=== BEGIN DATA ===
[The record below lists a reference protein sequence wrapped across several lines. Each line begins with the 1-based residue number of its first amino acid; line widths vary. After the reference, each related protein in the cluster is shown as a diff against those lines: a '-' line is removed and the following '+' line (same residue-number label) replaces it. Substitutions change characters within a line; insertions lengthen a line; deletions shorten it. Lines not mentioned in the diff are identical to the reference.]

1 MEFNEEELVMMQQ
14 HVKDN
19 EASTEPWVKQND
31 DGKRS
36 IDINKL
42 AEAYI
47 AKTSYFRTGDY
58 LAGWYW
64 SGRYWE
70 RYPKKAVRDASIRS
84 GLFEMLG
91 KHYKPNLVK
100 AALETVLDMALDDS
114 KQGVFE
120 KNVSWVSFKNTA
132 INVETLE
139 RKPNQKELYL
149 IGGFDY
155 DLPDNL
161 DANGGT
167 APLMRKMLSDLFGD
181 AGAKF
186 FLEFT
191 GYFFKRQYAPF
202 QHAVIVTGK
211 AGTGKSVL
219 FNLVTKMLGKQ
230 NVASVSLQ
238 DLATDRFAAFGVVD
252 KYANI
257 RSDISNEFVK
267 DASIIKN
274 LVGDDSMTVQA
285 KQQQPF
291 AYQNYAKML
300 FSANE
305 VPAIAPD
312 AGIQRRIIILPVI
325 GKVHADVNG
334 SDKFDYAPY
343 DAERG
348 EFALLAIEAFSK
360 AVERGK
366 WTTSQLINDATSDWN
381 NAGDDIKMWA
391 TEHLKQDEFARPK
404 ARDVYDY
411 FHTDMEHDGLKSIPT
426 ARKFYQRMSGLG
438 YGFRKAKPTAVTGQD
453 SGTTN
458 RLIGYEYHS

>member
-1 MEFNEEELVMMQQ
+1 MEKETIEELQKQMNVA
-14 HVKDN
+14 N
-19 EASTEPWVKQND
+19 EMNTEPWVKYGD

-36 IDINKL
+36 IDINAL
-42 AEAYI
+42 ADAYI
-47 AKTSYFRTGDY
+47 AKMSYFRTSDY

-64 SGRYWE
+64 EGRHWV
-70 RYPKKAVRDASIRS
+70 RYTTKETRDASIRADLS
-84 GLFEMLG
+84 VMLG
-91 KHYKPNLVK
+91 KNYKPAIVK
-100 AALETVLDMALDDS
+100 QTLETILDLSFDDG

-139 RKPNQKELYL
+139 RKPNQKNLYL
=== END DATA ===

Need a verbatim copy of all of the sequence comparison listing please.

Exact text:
[The record below lists a reference protein sequence wrapped across several lines. Each line begins with the 1-based residue number of its first amino acid; line widths vary. After the reference, each related protein in the cluster is shown as a diff against those lines: a '-' line is removed and the following '+' line (same residue-number label) replaces it. Substitutions change characters within a line; insertions lengthen a line; deletions shorten it. Lines not mentioned in the diff are identical to the reference.]

1 MEFNEEELVMMQQ
14 HVKDN
19 EASTEPWVKQND
31 DGKRS
36 IDINKL
42 AEAYI
47 AKTSYFRTGDY
58 LAGWYW
64 SGRYWE
70 RYPKKAVRDASIRS
84 GLFEMLG
91 KHYKPNLVK
100 AALETVLDMALDDS
114 KQGVFE
120 KNVSWVSFKNTA
132 INVETLE
139 RKPNQKELYL
149 IGGFDY
155 DLPDNL
161 DANGGT
167 APLMRKMLSDLFGD
181 AGAKF
186 FLEFT
191 GYFFKRQYAPF
202 QHAVIVTGK
211 AGTGKSVL
219 FNLVTKMLGKQ
230 NVASVSLQ
238 DLATDRFAAFGVVD
252 KYANI
257 RSDISNEFVK
267 DASIIKN
274 LVGDDSMTVQA
285 KQQQPF
291 AYQNYAKML
300 FSANE
305 VPAIAPD
312 AGIQRRIIILPVI
325 GKVHADVNG
334 SDKFDYAPY
343 DAERG
348 EFALLAIEAFSK
360 AVERGK
366 WTTSQLINDATSDWN
381 NAGDDIKMWA
391 TEHLKQDEFARPK
404 ARDVYDY
411 FHTDMEHDGLKSIPT
426 ARKFYQRMSGLG
438 YGFRKAKPTAVTGQD
453 SGTTN
458 RLIGYEYHS

>member
-1 MEFNEEELVMMQQ
+1 MEKETIEELQKQMNVA
-14 HVKDN
+14 N
-19 EASTEPWVKQND
+19 EMNTEPWVKYGD

-36 IDINKL
+36 IDINAL
-42 AEAYI
+42 ADAYI
-47 AKTSYFRTGDY
+47 AKMSYFRTSDY

-64 SGRYWE
+64 EGRHWV
-70 RYPKKAVRDASIRS
+70 RYTTKETRDASIRADLS
-84 GLFEMLG
+84 VMLG
-91 KHYKPNLVK
+91 KNYKPAIVK
-100 AALETVLDMALDDS
+100 QTLETILDLSFDDG

-139 RKPNQKELYL
+139 RKPNQKNLYL